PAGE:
Jack The Ripper Through a Wider Lens
By Furrah Qureshi
May 12, 2011 —
Enigmatic and haunting, Jack the Ripper is perhaps the most infamous serial killer in history. So many popular books and movies have speculated on his origins and historical implications. So much has been written, yet so little is known. The College of Arts and Sciences and Pennoni Honors College will jointly sponsor: “Jack the Ripper Through a Wider Lens: An Interdisciplinary Conference” on October 28 and 29, 2011. The conference will bypass the all-too common emphasis on the identity, or identities, of Jack the Ripper, instead exploring the philosophical and social aspects of the famous Ripper murders. After all, our infatuation with Jack the Ripper just might say more about us than it does about him.
The day-and-a-half-long conference will take place in the Bossone Research Center. Featured speakers include two Ripper scholars and a renowned forensic psychologist: Drew D. Gray, Martin Fido and Richard Walter. Gray is a senior lecturer in the History of Crime at the University of Northampton in the UK and author of London's Shadows: The Dark Side of the Victorian City. Fido was a research fellow at Balliol College in Oxford and is now a senior lecturer at Boston University. He is the author of The Crimes, Detection and Death of Jack the Ripper and co-author of The Complete Jack the Ripper A to Z and The Official History of Scotland Yard. Walter is an internationally-known criminal profiler and one of the original founders of The Vidoq Society, an organization centered on investigating cold cases.
Since the focus of the conference is on the broad issues connected with the Ripper case, the conference committee is seeking papers on a variety of subjects including but not limited to: the economic and social conditions of women vulnerable to Ripper’s violence in the Victorian era, detective work of the period, Jack the Ripper from a contemporary psychological perspective, and what the film and fictionalized versions of the case say about society. An outline of a proposed paper can be submitted via email to Associate Dean of Pennoni Honors College, Dr. Suzanne E. Rocheleau (firstname.lastname@example.org). The deadline for submissions is July 1, 2011.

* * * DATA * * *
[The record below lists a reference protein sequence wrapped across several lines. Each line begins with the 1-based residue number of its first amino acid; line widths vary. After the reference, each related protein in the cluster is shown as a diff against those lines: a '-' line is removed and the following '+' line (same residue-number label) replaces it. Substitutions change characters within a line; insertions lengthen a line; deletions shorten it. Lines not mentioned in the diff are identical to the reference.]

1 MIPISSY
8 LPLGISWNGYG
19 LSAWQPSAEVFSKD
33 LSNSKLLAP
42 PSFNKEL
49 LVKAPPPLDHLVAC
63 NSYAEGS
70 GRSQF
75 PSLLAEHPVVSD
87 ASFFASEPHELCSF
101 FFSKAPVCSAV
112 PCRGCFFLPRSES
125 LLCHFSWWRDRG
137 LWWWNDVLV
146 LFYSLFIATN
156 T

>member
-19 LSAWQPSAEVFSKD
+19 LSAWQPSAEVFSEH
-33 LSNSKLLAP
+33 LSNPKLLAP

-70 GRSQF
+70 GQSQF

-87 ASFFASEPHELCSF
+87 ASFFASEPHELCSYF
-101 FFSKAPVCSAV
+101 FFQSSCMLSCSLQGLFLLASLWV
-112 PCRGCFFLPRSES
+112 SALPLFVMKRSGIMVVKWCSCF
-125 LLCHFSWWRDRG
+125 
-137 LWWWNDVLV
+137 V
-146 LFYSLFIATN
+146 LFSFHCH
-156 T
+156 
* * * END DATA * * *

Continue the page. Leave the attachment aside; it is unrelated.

A short film competition is also being held in conjunction with the conference, and winning entries will be screened during the event. Films with a runtime of no more than 10 minutes that have a Jack the Ripper theme can be submitted up until September 16. All submissions should be submitted via DVD to Karin Kelly in the Film & Video Department of Cinema, room 61 in University Crossings.
Registration information, deadlines and travel details for the conference can be found on the conference website.
Distinguished Professor of English, Paula Marantz Cohen, and Professor Fred J. Abbate are organizing the conference. Cohen recently published a novel, What Alice Knew: A Most Curious Tale of Henry James and Jack the Ripper. Abbate is teaching an Honors course, “The Jack the Ripper Case and the Logic of Criminal Detection” during the Spring term. Both professors have been able to engage students in a masterful dialogue on Jack the Ripper with respect to both historical and contemporary theories on the Ripper murders.
Of Jack the Ripper, Cohen says “he's a figure of fascination on a variety of levels. The case continues to puzzle and intrigue people because it lends itself to so many sorts of theories. It also offers a window on different facets of Victorian culture.”
The joint efforts of Abbate and Cohen help to prepare the Drexel community for October’s conference.
“One of the topics for our conference is why the heck this case still captures us?” Abbate said.
He attributes the continued fascination with Jack the Ripper to the mystery-narrative idea. In a way, society will always be captivated and repulsed by Jack the Ripper, and the longer the infatuation goes on, the more mysterious and legendary he will become.
“Why the Ripper?” Abbate rhetorically asks, “well, whoever Jack the Ripper was, his reputation is legendary. Both Professor Cohen and I think he's a perfect illustration of the mystery narratives that often totally capture us the way great myths do, that allow us to discuss and debate them as if they were factual history on the one hand and—on the other—stories that offer us the inexplicable and the incomprehensible.”
While many conferences, books, films and articles concentrate on the identity of Jack the Ripper, Cohen and Abbate see the greater social value of the Jack the Ripper murders. The infatuation with the murders raises philosophical questions—not just about the Ripper—but more so about the world’s inability to forget him.
Furrah Qureshi '15 is a B.S./M.S. student working on her degrees in English and Communication concurrently. She was previously the Editor-in-Chief of The Triangle. After graduation, she hopes to attend law school and pursue a career in litigation.